Background: Extremity injury, with concomitant hemorrhagic shock, can result in ischemia -reperfusion injury and the formation of compartment syndrome requiring fasciotomy. As the benefit of prophylactic fasciotomy is unclear, the objective of this study is to determine the functional recovery of an ischemic limb with hemorrhagic shock after prophylactic fasciotomy. Material and methods: Yorkshire swine underwent 35% blood volume hemorrhage, followed by 1, 3, and 6 h of ischemia (n = 17; 1HR, 3HR, and 6HR) via iliac artery occlusion followed by repair and reperfusion. A second cohort (n = 18) underwent fasciotomy of the anterior compartment of the hind limb following vascular repair (1HR-F, 3HR-F, and 6HR-F). Compartment pressures, measures of electromyographic (EMG) recovery, and a validated gait score (modified Tarlov) were performed throughout a 14-d survival period. Results: Increasing ischemic intervals resulted in incremental increases in compartment pressure (P < 0.05), although the mean did not exceed 30 mm Hg. EMG studies did not show a significant improvement comparing the 3HR with 6HR groups. There was a significant improvement in the EMG studies within the 3HR-F, when compared with 6HR-F. There was a trend toward sensory improvement between the 3HR-F and 3HR groups. However, this did not translate to a difference in functional outcome as measured by the Tarlov gait score. Conclusions: Within this swine model of hemorrhagic shock and hind limb ischemia, the use of prophylactic fasciotomies did not improve functional outcome.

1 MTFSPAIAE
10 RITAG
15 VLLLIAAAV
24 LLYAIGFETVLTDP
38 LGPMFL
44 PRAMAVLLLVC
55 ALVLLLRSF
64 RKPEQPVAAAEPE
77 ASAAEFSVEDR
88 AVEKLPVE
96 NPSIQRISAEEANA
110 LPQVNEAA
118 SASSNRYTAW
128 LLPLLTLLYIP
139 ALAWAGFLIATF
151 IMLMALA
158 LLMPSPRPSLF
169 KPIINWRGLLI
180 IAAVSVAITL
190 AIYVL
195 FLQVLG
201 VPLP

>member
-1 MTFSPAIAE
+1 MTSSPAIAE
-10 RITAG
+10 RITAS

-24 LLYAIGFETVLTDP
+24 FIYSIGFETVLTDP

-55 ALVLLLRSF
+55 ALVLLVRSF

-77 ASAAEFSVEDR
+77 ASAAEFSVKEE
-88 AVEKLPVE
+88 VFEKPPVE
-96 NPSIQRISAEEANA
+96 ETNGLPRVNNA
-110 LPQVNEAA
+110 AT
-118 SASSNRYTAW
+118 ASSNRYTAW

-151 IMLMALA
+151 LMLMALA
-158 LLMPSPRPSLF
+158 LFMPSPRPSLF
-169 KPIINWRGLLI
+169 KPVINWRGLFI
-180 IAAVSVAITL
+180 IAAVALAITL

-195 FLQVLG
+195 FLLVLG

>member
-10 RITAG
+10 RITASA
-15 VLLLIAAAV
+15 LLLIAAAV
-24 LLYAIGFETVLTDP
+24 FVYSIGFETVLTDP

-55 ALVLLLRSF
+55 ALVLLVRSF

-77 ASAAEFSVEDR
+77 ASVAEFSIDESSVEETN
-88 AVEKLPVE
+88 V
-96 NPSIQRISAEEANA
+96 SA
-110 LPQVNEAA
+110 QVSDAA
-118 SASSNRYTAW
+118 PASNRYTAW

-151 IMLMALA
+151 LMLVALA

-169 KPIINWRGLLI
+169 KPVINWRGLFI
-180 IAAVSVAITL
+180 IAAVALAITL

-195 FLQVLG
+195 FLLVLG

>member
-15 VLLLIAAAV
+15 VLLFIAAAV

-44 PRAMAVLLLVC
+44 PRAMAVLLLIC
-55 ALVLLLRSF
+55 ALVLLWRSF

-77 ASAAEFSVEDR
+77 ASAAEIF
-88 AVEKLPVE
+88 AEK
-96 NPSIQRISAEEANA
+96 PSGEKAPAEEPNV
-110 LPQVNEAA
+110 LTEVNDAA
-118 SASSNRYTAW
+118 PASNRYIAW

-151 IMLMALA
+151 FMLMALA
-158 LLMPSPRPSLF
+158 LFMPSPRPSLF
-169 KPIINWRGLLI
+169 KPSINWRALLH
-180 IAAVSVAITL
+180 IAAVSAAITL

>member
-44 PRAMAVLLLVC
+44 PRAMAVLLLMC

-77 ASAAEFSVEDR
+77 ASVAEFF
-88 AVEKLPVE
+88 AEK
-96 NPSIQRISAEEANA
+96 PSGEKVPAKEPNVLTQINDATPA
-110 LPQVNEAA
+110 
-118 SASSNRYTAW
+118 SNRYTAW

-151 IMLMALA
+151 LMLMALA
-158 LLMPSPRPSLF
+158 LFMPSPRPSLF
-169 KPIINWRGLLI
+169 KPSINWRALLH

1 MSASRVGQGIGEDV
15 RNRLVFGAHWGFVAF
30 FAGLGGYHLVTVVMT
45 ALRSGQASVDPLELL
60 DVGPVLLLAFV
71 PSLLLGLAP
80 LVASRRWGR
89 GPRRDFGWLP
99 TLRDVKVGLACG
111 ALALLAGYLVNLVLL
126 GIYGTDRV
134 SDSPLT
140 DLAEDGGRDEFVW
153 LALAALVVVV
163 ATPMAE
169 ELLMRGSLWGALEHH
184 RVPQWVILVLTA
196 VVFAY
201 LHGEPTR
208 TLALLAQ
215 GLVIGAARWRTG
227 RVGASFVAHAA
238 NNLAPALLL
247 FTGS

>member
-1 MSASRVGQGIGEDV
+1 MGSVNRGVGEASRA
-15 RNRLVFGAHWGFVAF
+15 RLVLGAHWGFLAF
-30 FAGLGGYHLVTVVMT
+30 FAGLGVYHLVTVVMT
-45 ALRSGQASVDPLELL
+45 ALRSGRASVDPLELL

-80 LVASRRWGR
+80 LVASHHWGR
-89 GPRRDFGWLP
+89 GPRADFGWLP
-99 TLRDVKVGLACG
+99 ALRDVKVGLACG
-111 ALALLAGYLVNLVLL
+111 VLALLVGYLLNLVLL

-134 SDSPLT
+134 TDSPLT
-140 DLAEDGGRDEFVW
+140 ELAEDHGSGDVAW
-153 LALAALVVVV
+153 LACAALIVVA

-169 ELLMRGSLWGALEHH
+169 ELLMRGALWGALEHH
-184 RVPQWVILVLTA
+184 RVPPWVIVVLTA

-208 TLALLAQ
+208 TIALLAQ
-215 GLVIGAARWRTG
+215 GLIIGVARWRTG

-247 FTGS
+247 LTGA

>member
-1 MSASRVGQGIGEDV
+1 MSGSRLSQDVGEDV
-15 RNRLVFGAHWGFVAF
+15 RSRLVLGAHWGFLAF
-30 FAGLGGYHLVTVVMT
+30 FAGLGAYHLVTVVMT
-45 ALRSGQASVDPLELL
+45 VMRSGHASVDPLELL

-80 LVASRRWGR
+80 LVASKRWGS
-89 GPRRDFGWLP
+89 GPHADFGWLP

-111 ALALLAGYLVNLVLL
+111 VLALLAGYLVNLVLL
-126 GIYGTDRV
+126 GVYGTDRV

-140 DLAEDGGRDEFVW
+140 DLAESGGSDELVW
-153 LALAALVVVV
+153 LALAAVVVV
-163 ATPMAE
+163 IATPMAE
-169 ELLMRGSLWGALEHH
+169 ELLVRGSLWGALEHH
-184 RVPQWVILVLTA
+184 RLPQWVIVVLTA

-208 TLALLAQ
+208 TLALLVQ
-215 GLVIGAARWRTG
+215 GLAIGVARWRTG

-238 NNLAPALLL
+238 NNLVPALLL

- Vascular injury
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